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Homework Help: Simplifying KE/Momentum Relativistic Problem

  1. Nov 20, 2011 #1
    1. The problem statement, all variables and given/known data

    A D0 meson (with a rest mass of 1.86 GeV/c2), initially at rest, decays into a K0 meson (with a rest mass of .51 GeV/c2) and a [itex]\pi[/itex]0 meson (with a rest mass of .12 GeV/c2). What is the Kinetic Energy of the [itex]\pi[/itex]0 meson?

    2. Relevant equations



    3. The attempt at a solution

    Subtracting final rest energy from intial energy its easy to see that the KE(K0+[itex]\pi[/itex]0)=1.23 GeV

    Also: [itex]\gamma[/itex]K0mK0c2+[itex]\gamma[/itex][itex]\pi[/itex]0m[itex]\pi[/itex]0c2 = 1.86 GeV/c^2 (The total energy of the two Mesons must equal the first meson)
    Without going through all the horrible steps me and my friend did, eventually we got a equation that solved: VK0=f(V[itex]\pi[/itex]0) (I don't have the final equation we got on me)

    When then plugged that back into: [itex]\gamma[/itex]K0mK0c2+[itex]\gamma[/itex][itex]\pi[/itex]0m[itex]\pi[/itex]0c2 = 1.86 GeV/c^2

    Now at this point we had a solvable equation, the only variable was V[itex]\pi[/itex]0, but it was a hellish equation. After about 20 minutes working on trying to solve it we ran out of time and had to give up- the algebra was just to hard.
    Had we had enough time, I'm completely confident we could have solved it, as it was simply a matter of foiling again and again (I think we needed to do it three levels down).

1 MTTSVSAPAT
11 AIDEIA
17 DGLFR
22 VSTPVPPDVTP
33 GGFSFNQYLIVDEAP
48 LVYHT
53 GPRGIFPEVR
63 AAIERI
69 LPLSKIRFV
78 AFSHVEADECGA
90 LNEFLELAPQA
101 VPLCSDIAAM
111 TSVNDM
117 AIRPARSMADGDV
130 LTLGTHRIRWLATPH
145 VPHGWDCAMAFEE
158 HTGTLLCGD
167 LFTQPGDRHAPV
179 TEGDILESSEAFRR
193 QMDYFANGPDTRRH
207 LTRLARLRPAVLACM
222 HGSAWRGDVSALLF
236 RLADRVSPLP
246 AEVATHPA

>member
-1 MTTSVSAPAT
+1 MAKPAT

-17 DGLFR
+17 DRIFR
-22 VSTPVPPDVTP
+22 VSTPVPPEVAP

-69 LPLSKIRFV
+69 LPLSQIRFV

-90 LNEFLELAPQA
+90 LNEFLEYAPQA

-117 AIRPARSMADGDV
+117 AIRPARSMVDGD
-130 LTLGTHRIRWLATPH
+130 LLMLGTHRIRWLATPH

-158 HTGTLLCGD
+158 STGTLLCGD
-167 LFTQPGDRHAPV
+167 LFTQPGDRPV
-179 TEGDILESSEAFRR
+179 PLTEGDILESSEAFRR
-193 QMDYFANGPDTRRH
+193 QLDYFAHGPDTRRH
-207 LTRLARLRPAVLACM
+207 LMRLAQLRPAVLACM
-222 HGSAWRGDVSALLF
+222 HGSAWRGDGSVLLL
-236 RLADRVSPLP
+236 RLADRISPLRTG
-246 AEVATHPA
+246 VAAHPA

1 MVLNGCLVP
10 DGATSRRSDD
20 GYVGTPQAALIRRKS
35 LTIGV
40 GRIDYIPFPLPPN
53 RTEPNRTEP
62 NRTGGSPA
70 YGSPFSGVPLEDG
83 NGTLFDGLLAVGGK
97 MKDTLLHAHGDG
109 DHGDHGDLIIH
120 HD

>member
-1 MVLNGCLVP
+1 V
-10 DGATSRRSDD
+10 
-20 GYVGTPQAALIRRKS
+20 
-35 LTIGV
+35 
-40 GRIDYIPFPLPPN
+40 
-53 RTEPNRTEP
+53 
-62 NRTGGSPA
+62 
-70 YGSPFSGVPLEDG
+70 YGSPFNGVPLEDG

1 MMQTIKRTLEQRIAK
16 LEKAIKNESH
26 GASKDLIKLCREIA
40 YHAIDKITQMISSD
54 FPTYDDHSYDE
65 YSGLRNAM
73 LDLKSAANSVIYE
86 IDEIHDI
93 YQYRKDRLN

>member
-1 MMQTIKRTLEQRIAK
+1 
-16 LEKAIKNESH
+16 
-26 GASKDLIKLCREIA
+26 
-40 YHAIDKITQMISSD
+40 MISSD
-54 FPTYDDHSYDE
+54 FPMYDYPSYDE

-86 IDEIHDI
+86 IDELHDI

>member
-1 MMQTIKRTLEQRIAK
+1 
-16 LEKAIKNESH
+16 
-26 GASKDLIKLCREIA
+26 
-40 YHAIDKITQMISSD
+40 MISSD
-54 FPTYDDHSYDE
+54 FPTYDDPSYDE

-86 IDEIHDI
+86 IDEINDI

My question is: Is there a way of solving this problem without having to go in and solve for one of the variables in terms of the other, or doing that in a simpler equation?

    Thank you, especially if you made it through this.
  2. jcsd
  3. Nov 20, 2011 #2


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    Staff: Mentor

    If you don't need the velocities (i.e. you're not asked for them explicitly), don't take that route to find the energies of the outgoing particles. Instead, use

    [tex]E^2 = (pc)^2 + (m_0 c^2)^2[/tex]

    which is true for each particle, together with conservation of energy and conservation of momentum. You never have to see a single "v".
  4. Nov 20, 2011 #3


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    Staff Emeritus
    Science Advisor
    Homework Helper
    Education Advisor

    Two suggestions:

    1. Stick with energy (total, not kinetic) and momentum.
    2. Take advantage of [itex]E^2 - (pc)^2 = (mc^2)^2[/itex].

    If you learn how to use four-vectors, you can get the answer in about three or four lines of simple algebra. Read Griffith's chapter on special relativity in his Introduction to Particle Physics.
  5. Nov 20, 2011 #4
    Thank you to both of you, while I haven't actually gotten the answer yet, I have gotten numerical values for both the momentum and velocity of one of the particles, I'll be able to get the answer with about 5 more minutes of work.

    In addition, I know the momentum energy four vector, but I've never been given a problem requiring it so using it didn't occur to me, I am going to look at its usefulness more carefully.
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